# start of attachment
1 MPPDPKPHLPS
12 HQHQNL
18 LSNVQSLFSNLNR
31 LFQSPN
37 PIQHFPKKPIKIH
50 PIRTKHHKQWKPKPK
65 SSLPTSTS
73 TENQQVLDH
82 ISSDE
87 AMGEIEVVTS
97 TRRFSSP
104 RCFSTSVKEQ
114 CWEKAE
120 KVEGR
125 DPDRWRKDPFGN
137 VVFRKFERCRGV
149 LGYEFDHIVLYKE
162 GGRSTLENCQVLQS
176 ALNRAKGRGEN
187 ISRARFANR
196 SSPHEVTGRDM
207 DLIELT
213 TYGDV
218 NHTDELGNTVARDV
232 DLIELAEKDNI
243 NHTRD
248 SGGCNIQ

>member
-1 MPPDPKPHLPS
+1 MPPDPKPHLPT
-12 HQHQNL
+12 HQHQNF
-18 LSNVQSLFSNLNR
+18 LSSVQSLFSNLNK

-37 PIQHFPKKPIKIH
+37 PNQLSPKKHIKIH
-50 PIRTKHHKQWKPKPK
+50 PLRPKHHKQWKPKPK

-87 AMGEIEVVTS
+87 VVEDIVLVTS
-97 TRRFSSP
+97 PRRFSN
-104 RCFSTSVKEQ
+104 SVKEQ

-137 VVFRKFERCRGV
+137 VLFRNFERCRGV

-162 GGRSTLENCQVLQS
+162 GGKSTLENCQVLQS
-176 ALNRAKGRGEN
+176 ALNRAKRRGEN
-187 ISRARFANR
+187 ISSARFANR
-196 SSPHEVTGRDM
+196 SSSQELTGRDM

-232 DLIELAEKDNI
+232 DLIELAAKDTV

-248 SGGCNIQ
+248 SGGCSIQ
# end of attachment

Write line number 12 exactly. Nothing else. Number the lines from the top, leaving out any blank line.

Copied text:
104 RCFSTSVKEQ